As an investigator, I strove to rule in or out the variables that could have caused the crash, such as sabotage, catastrophic mechanical failure or weather. Granted, the event was traumatic to Pakistan; after all, it had lost its president. But it was also unnerving for the Diplomatic Security Service. We had lost our ambassador and a brigadier general. In fact, before Ambassador Christopher Stevens was killed in Benghazi, Raphel was the last U.S. ambassador killed in the line of duty.
Pakistan's cooperation with the United States on that case and others has not stopped militant groups from festering in the country, despite Islamabad's campaign against them. Pakistan's hard-line Islamist factions and long-running disputes with India provide a breeding ground for militancy, and Islamabad has even had a hand in fostering groups that later committed acts of terrorism.
Ex #Pakistan Envoy Husain Haqqani: "I had facilitated the presence of large numbers of #CIA operatives" in #Pakistan
"Among the security establishment’s grievances against me was the charge that I had facilitated the presence of large numbers of CIA operatives who helped track down bin Laden without the knowledge of Pakistan’s army — even though I had acted under the authorization of Pakistan’s elected civilian leaders."
#Afghanistan now #Trump’s War: "in the grip of a resolute insurgency" "kleptocratic, dysfunctional governing elite"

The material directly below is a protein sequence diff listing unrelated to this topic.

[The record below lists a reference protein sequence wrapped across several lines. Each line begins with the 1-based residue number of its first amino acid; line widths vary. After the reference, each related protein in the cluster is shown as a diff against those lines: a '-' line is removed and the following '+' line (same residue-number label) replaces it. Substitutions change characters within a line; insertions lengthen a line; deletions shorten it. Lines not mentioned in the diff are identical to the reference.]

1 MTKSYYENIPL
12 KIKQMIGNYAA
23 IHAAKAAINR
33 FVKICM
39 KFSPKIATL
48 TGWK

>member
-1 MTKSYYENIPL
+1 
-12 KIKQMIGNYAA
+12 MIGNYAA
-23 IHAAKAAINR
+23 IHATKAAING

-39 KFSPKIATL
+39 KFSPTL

"Afghanistan remains in the grip of a resolute insurgency and a kleptocratic, dysfunctional governing elite. The Afghan state has been rapidly losing control of districts across the country to Taliban factions and Afghan forces are getting killed and injured at a rate American commanders call unsustainable."
"As the Trump administration settles in, American commanders are making the case for another troop surge. Testifying before the Senate last month, Gen. John Nicholson, the current top commander in Afghanistan, said America’s longest war is in a “stalemate” and lamented what he called a “shortfall of a few thousand” troops. There are currently 13,000 international troops in Afghanistan, including about 8,400 Americans. On Thursday, Gen. Joseph Votel, the commander of Centcom, said military leaders are drawing up a new strategy that will require more American troops."